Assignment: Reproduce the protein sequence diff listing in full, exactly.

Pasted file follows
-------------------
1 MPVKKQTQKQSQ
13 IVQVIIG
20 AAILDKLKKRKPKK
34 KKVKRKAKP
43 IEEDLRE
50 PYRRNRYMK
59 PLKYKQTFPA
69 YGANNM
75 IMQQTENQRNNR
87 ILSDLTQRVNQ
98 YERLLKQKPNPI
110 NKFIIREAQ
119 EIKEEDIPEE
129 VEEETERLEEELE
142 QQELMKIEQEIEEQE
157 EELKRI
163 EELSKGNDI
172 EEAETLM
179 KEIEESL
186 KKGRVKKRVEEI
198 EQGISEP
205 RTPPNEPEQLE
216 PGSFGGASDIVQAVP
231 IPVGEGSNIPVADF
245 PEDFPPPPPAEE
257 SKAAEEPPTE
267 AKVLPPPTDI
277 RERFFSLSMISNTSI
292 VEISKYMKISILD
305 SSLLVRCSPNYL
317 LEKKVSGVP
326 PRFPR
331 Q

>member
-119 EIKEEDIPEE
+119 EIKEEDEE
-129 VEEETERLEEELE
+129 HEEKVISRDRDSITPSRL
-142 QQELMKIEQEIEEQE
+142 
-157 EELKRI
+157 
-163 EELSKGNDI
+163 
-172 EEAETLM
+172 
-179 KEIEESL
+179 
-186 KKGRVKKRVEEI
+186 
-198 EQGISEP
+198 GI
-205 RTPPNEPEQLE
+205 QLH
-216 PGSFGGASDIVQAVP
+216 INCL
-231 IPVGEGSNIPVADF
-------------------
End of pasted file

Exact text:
1 MPVKKQTQKQSQ
13 IVQVIIG
20 AAILDKLKKRKPKK
34 KKVKRKAKP
43 IEEDLRE
50 PYRRNRYMK
59 PLKYKQTFPA
69 YGANNM
75 IMQQTENQRNNR
87 ILSDLTQRVNQ
98 YERLLKQKPNPI
110 NKFIIREAQ
119 EIKEEDIPEE
129 VEEETERLEEELE
142 QQELMKIEQEIEEQE
157 EELKRI
163 EELSKGNDI
172 EEAETLM
179 KEIEESL
186 KKGRVKKRVEEI
198 EQGISEP
205 RTPPNEPEQLE
216 PGSFGGASDIVQAVP
231 IPVGEGSNIPVADF
245 PEDFPPPPPAEE
257 SKAAEEPPTE
267 AKVLPPPTDI
277 RERFFSLSMISNTSI
292 VEISKYMKISILD
305 SSLLVRCSPNYL
317 LEKKVSGVP
326 PRFPR
331 Q

>member
-119 EIKEEDIPEE
+119 EIKEEDEE
-129 VEEETERLEEELE
+129 HEEKVISRDRDSITPSRL
-142 QQELMKIEQEIEEQE
+142 
-157 EELKRI
+157 
-163 EELSKGNDI
+163 
-172 EEAETLM
+172 
-179 KEIEESL
+179 
-186 KKGRVKKRVEEI
+186 
-198 EQGISEP
+198 GI
-205 RTPPNEPEQLE
+205 QLH
-216 PGSFGGASDIVQAVP
+216 INCL
-231 IPVGEGSNIPVADF